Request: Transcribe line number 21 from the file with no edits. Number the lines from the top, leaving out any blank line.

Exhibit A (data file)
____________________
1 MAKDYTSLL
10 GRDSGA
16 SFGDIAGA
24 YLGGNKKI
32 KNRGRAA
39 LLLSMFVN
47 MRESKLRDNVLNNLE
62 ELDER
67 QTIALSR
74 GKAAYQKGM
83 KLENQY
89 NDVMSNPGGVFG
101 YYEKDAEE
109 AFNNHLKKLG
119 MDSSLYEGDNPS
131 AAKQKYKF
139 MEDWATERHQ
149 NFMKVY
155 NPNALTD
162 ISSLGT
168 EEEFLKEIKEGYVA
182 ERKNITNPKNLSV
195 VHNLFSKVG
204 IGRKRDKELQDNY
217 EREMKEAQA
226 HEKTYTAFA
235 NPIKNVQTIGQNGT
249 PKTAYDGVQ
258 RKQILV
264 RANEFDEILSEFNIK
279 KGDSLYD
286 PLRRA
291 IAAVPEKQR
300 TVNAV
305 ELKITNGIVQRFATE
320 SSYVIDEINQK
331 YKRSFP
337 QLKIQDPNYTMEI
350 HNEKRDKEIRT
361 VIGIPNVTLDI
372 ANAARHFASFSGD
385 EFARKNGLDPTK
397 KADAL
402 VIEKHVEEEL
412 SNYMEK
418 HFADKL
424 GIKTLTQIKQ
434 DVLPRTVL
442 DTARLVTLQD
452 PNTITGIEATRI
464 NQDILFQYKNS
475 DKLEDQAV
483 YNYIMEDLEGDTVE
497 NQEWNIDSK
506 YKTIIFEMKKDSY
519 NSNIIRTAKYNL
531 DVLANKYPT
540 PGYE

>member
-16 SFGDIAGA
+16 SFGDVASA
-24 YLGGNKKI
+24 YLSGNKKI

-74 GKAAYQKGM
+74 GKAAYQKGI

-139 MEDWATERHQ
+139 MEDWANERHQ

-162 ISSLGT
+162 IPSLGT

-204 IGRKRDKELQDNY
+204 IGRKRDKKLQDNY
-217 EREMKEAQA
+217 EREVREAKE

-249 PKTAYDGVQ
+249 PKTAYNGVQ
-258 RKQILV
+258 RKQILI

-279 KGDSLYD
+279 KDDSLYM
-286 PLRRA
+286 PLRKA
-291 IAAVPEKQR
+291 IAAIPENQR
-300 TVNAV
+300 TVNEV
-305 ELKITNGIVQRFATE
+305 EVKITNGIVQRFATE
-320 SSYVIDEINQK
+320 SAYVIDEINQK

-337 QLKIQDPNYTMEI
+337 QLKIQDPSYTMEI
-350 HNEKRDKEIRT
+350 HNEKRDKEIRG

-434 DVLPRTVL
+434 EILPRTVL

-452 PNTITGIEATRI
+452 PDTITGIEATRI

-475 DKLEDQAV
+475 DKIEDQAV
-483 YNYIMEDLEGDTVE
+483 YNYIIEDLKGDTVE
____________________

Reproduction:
168 EEEFLKEIKEGYVA